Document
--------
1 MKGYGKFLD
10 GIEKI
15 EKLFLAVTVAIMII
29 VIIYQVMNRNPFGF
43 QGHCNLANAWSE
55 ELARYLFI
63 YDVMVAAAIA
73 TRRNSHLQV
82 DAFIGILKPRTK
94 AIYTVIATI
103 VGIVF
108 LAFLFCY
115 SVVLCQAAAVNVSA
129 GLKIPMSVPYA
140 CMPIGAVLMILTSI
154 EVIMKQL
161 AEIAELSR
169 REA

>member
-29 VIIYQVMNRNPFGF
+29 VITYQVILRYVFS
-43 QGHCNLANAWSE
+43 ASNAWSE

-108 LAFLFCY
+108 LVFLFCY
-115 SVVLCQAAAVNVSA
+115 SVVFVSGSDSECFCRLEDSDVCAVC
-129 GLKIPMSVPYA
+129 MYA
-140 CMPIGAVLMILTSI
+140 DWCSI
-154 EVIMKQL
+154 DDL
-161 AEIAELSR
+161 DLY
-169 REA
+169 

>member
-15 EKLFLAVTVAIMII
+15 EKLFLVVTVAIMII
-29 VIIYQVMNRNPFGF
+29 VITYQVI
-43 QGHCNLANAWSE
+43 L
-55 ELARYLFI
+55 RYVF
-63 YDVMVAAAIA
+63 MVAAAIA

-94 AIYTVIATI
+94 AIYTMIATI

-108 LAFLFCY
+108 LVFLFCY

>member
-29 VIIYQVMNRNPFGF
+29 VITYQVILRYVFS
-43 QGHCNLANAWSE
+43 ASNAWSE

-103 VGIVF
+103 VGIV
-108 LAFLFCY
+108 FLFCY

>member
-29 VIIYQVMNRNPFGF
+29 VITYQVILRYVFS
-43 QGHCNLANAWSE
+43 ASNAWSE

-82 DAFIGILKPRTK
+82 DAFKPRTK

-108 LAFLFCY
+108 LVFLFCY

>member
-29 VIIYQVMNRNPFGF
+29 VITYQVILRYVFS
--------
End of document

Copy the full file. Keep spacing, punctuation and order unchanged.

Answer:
1 MKGYGKFLD
10 GIEKI
15 EKLFLAVTVAIMII
29 VIIYQVMNRNPFGF
43 QGHCNLANAWSE
55 ELARYLFI
63 YDVMVAAAIA
73 TRRNSHLQV
82 DAFIGILKPRTK
94 AIYTVIATI
103 VGIVF
108 LAFLFCY
115 SVVLCQAAAVNVSA
129 GLKIPMSVPYA
140 CMPIGAVLMILTSI
154 EVIMKQL
161 AEIAELSR
169 REA

>member
-29 VIIYQVMNRNPFGF
+29 VITYQVILRYVFS
-43 QGHCNLANAWSE
+43 ASNAWSE

-108 LAFLFCY
+108 LVFLFCY
-115 SVVLCQAAAVNVSA
+115 SVVFVSGSDSECFCRLEDSDVCAVC
-129 GLKIPMSVPYA
+129 MYA
-140 CMPIGAVLMILTSI
+140 DWCSI
-154 EVIMKQL
+154 DDL
-161 AEIAELSR
+161 DLY
-169 REA
+169 

>member
-15 EKLFLAVTVAIMII
+15 EKLFLVVTVAIMII
-29 VIIYQVMNRNPFGF
+29 VITYQVI
-43 QGHCNLANAWSE
+43 L
-55 ELARYLFI
+55 RYVF
-63 YDVMVAAAIA
+63 MVAAAIA

-94 AIYTVIATI
+94 AIYTMIATI

-108 LAFLFCY
+108 LVFLFCY

>member
-29 VIIYQVMNRNPFGF
+29 VITYQVILRYVFS
-43 QGHCNLANAWSE
+43 ASNAWSE

-103 VGIVF
+103 VGIV
-108 LAFLFCY
+108 FLFCY

>member
-29 VIIYQVMNRNPFGF
+29 VITYQVILRYVFS
-43 QGHCNLANAWSE
+43 ASNAWSE

-82 DAFIGILKPRTK
+82 DAFKPRTK

-108 LAFLFCY
+108 LVFLFCY

>member
-29 VIIYQVMNRNPFGF
+29 VITYQVILRYVFS